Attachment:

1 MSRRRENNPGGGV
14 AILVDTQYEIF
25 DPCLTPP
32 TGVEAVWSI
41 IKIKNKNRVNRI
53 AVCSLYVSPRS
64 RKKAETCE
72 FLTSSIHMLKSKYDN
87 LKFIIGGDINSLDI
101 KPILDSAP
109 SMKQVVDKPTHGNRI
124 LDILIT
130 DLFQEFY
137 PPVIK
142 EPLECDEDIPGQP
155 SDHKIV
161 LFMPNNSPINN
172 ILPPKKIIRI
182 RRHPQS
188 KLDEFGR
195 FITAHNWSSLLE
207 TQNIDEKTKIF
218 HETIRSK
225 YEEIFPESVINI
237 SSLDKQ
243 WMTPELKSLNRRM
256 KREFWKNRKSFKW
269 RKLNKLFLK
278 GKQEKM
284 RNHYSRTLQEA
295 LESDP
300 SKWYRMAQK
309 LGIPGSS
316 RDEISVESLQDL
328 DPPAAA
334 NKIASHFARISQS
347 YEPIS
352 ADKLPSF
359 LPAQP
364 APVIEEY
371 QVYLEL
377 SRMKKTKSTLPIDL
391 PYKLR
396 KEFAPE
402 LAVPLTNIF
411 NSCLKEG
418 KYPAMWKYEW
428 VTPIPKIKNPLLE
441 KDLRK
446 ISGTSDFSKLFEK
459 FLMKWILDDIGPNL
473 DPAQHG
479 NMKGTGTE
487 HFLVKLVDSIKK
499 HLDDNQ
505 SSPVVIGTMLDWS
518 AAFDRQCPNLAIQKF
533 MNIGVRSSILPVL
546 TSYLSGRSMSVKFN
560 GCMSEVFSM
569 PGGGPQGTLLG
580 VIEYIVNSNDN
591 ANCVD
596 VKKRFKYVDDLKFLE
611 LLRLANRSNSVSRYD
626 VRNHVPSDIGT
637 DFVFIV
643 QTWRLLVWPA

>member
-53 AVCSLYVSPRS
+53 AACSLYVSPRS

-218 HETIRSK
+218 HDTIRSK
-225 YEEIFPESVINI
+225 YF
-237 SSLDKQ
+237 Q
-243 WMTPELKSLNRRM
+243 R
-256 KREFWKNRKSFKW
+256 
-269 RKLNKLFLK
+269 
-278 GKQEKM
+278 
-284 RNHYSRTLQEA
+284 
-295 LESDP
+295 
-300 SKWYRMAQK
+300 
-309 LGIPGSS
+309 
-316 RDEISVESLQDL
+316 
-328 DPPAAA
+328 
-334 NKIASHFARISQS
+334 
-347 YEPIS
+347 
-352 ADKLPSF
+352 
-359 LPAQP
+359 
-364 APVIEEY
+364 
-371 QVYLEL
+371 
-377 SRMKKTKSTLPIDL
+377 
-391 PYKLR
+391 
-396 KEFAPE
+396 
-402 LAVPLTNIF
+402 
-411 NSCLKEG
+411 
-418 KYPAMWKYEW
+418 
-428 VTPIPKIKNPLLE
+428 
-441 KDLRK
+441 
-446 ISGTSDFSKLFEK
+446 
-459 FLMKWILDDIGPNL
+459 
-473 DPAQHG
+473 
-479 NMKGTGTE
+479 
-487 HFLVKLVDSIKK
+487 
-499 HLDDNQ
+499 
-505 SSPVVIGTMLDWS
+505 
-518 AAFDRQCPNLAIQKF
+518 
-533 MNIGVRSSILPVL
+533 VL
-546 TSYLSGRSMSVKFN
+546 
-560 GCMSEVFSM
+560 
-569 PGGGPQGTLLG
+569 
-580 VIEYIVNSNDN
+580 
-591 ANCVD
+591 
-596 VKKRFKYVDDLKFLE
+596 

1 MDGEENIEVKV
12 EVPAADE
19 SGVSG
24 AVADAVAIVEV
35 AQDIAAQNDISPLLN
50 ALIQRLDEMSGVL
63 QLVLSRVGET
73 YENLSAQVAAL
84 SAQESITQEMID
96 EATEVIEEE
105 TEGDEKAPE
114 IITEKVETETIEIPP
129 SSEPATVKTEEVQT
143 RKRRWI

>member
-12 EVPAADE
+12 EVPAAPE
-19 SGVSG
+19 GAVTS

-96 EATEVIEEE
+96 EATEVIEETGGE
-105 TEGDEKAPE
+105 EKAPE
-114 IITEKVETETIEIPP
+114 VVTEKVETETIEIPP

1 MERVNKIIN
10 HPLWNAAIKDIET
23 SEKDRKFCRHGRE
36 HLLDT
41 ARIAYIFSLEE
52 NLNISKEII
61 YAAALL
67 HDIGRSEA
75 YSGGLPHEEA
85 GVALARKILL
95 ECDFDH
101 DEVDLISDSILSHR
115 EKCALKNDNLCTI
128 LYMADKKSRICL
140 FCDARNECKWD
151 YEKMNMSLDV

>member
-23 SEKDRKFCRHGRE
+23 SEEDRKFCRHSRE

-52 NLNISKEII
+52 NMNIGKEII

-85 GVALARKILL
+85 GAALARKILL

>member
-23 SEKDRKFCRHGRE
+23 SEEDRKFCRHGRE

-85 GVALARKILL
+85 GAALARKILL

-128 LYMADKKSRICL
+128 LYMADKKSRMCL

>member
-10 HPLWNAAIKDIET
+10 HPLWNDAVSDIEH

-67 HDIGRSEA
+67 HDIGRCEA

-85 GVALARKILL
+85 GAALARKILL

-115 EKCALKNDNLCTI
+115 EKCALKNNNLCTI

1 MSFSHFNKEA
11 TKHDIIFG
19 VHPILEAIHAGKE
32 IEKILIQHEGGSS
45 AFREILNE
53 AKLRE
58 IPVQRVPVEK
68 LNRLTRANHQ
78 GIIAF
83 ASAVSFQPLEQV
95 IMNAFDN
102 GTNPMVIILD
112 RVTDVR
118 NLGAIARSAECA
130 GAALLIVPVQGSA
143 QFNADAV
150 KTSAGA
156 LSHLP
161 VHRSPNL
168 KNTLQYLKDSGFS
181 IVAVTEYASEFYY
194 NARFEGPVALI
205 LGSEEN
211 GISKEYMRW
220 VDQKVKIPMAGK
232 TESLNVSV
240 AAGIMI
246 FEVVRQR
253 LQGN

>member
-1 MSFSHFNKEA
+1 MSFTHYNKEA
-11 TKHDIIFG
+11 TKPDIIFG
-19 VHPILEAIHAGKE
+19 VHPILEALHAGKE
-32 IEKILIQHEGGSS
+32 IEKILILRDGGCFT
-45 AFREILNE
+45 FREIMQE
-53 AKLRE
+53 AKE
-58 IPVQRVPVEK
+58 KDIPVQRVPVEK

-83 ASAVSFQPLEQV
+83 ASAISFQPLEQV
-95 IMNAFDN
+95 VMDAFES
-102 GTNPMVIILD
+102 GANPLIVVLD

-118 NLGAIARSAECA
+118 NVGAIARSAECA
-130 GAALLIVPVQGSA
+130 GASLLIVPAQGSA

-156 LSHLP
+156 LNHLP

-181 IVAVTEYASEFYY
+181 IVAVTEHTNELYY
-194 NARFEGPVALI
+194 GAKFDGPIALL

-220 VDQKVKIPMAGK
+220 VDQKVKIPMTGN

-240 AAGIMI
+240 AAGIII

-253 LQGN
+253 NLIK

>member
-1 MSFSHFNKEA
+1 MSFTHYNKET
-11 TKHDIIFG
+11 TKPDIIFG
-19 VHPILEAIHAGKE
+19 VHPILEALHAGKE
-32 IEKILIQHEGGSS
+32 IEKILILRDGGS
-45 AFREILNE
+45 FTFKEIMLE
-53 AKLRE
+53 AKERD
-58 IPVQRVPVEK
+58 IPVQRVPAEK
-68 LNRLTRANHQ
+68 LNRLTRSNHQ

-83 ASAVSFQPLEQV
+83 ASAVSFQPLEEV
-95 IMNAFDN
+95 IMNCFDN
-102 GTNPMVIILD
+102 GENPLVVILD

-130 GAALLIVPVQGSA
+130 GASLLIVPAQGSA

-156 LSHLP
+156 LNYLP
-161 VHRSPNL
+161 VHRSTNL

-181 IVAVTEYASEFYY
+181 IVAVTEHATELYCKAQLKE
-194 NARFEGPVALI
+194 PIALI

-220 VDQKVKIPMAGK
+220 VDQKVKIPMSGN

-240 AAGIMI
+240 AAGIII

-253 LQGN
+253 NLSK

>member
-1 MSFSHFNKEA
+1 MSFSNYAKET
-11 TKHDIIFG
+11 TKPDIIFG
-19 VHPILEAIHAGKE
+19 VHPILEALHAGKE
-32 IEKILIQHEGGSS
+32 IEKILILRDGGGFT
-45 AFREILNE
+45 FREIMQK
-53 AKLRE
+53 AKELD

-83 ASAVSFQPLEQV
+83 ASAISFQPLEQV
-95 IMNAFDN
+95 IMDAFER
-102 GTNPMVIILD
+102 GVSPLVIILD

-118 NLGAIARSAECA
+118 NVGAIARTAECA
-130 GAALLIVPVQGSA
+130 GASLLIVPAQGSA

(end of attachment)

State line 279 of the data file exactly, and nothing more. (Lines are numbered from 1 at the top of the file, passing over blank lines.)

+194 GAKFDGPIALL